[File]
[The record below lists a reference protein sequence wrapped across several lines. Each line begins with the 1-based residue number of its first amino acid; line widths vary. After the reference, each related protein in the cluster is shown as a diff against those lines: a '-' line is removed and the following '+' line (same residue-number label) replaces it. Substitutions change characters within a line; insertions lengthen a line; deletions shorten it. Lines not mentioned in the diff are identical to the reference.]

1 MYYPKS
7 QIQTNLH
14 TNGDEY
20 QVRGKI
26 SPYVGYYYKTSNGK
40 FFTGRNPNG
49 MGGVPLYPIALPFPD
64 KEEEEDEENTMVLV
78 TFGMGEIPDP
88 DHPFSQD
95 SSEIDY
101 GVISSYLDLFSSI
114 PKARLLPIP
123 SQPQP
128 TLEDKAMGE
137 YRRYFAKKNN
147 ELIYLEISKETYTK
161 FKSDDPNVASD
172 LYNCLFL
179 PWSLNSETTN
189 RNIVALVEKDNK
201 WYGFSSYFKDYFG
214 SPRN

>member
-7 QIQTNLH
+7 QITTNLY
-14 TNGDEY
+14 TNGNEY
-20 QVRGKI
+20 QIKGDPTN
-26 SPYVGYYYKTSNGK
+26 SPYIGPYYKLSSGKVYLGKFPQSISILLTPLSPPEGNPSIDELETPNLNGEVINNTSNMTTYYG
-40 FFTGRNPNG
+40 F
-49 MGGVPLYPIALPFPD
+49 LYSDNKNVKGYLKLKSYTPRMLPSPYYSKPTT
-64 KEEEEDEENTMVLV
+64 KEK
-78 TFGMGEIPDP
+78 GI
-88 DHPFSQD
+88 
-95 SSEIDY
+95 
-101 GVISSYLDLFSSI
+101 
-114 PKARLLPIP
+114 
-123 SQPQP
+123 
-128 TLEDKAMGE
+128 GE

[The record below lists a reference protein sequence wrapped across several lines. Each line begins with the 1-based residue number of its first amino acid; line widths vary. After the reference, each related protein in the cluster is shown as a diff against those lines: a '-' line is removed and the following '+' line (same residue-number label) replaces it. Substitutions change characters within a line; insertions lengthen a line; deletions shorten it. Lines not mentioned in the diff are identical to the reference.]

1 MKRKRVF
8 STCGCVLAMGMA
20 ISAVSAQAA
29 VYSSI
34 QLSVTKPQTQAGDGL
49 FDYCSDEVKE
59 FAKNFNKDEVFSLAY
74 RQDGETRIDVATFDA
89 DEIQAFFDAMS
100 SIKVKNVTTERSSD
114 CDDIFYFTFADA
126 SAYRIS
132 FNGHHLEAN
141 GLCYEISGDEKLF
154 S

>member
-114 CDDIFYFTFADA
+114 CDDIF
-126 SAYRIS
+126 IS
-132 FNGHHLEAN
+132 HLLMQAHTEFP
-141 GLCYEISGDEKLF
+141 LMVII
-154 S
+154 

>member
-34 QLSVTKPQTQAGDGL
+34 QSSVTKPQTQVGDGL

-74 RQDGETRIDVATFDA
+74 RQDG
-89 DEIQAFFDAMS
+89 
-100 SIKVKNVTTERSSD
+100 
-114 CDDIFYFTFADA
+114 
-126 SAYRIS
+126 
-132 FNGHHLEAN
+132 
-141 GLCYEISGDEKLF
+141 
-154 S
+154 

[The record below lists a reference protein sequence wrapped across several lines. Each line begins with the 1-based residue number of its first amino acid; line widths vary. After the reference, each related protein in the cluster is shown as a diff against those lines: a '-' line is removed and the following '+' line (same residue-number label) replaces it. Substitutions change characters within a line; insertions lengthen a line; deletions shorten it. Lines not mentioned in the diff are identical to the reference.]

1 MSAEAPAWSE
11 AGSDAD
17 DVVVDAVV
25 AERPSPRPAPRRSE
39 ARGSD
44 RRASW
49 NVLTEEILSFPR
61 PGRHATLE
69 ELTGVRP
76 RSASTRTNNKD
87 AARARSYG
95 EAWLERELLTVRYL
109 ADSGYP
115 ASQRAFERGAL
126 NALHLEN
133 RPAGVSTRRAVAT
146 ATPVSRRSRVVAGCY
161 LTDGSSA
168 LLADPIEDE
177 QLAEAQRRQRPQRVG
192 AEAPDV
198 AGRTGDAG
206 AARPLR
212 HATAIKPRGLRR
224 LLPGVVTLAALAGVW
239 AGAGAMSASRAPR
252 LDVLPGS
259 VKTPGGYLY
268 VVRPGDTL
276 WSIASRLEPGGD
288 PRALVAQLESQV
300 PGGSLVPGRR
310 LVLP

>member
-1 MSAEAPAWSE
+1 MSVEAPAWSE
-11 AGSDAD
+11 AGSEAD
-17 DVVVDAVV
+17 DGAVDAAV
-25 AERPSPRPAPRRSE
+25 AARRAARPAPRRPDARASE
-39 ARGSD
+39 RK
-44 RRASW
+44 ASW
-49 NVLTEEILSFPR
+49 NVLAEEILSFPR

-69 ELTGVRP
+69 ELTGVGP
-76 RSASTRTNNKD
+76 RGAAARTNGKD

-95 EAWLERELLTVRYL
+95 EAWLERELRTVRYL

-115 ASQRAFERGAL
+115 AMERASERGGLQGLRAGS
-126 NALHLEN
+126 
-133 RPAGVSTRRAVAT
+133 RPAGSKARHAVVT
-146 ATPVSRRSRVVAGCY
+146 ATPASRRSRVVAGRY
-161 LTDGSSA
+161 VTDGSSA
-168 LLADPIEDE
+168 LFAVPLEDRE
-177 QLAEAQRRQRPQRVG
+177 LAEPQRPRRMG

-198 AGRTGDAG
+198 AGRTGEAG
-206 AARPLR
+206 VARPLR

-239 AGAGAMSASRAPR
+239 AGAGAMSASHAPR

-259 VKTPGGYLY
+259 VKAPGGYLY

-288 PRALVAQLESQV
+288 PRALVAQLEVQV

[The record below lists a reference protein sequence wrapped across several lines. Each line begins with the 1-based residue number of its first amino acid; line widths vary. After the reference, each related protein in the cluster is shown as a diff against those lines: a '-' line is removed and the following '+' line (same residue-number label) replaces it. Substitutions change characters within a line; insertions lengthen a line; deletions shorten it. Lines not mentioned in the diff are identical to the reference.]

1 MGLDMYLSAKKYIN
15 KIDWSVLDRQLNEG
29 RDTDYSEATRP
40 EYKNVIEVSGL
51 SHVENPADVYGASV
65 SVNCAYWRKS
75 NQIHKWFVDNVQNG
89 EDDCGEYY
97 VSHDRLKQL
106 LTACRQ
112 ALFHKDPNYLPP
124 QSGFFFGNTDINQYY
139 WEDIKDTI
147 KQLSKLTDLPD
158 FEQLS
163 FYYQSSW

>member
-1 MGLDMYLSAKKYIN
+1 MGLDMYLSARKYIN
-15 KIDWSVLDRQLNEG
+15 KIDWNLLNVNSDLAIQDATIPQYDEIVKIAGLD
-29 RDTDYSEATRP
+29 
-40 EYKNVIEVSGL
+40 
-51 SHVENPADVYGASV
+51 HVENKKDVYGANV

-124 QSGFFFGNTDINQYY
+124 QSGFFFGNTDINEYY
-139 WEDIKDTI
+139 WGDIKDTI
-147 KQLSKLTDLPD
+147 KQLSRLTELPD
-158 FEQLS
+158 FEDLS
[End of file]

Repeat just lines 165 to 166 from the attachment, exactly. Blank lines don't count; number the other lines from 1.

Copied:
-168 LLADPIEDE
+168 LFAVPLEDRE